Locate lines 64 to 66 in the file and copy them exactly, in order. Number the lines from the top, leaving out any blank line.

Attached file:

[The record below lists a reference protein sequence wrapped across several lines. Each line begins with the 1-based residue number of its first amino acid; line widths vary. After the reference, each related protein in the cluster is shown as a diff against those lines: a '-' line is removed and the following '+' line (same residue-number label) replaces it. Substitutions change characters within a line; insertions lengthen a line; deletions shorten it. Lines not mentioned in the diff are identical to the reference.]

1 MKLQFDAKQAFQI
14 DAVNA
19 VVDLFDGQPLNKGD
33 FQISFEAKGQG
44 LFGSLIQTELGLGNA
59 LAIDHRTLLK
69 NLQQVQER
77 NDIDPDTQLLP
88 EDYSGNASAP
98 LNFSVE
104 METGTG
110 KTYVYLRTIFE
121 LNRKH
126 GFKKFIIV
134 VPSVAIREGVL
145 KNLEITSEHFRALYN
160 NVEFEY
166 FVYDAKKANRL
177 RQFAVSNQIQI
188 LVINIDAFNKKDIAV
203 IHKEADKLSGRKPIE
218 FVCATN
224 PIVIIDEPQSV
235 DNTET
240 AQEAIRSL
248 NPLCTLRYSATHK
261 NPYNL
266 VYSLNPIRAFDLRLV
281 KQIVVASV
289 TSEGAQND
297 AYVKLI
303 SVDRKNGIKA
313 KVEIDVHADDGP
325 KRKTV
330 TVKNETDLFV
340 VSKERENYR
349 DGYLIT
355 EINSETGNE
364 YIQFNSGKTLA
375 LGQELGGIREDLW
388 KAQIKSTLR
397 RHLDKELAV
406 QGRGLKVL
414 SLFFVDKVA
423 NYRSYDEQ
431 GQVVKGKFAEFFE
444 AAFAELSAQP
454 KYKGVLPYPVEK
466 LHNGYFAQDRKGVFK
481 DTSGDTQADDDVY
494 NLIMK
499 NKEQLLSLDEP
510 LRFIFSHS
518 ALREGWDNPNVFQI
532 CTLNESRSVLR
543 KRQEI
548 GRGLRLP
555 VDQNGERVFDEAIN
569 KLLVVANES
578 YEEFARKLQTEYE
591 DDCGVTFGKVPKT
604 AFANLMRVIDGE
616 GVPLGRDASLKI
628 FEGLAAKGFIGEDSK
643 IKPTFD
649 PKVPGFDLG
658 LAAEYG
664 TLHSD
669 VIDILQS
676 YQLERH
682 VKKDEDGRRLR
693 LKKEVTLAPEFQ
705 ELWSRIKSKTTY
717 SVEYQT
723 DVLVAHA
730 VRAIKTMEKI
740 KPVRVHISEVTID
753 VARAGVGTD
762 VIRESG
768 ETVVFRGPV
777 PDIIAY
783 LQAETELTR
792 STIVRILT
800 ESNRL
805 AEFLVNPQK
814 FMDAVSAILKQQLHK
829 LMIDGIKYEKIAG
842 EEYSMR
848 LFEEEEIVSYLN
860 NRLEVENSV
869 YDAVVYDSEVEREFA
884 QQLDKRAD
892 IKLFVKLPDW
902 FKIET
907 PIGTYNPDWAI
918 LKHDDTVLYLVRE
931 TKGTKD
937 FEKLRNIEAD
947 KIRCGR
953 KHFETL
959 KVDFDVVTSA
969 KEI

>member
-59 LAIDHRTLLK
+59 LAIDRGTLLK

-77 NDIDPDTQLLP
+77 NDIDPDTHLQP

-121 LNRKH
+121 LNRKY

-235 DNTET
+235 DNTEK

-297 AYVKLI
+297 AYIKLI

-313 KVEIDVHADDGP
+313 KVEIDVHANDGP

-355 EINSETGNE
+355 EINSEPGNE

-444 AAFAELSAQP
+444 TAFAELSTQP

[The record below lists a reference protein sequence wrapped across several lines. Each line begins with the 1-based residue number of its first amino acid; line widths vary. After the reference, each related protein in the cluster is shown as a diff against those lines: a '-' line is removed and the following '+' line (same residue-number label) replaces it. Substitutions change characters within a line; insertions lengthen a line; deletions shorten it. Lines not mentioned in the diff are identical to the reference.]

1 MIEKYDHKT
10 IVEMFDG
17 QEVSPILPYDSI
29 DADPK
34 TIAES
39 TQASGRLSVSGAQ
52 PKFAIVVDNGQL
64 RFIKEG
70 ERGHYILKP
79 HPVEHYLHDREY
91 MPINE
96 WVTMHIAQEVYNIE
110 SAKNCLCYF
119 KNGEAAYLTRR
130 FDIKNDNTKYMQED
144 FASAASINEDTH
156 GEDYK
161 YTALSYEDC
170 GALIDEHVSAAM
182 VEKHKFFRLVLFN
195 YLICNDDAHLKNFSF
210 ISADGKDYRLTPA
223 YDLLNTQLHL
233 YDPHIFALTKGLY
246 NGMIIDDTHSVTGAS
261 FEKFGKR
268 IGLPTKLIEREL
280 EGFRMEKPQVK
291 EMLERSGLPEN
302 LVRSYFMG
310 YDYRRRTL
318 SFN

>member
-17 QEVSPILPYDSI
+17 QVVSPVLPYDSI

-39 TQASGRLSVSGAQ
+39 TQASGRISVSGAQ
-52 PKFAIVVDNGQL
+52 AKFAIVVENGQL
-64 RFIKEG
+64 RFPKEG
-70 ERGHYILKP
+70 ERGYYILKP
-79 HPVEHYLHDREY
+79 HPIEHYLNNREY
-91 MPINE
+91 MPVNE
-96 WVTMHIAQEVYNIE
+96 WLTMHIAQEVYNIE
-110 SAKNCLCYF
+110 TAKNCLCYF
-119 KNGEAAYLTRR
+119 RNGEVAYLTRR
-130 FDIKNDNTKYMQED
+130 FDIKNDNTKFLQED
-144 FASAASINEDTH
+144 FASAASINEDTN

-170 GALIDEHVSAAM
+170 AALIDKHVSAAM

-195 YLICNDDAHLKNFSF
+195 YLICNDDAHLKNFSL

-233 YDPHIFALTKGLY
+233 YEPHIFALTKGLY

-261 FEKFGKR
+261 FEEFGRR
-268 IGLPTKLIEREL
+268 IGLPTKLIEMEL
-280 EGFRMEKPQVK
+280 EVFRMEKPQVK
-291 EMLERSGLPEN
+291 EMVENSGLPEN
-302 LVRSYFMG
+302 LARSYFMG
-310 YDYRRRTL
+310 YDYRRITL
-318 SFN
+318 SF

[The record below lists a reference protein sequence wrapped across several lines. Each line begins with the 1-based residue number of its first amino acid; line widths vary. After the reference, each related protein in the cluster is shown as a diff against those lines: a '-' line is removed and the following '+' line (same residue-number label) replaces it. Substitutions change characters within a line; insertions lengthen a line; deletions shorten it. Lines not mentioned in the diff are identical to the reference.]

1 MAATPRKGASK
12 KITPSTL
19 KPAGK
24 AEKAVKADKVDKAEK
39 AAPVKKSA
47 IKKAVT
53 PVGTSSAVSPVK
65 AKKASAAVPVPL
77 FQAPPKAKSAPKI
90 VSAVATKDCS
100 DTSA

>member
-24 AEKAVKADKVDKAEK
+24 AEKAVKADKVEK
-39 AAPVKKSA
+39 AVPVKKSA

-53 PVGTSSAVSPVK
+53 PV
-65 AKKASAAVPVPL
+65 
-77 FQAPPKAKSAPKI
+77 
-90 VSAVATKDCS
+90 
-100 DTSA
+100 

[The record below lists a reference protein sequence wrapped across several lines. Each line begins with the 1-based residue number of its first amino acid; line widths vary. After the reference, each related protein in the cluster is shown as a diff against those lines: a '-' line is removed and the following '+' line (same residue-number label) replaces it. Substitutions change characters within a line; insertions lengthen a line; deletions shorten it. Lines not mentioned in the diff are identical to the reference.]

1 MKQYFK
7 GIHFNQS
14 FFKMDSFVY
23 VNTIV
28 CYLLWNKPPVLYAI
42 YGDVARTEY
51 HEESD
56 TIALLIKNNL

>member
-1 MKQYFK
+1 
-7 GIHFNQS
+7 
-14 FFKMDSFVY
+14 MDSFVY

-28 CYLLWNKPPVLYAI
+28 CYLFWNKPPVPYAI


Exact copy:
616 GVPLGRDASLKI
628 FEGLAAKGFIGEDSK
643 IKPTFD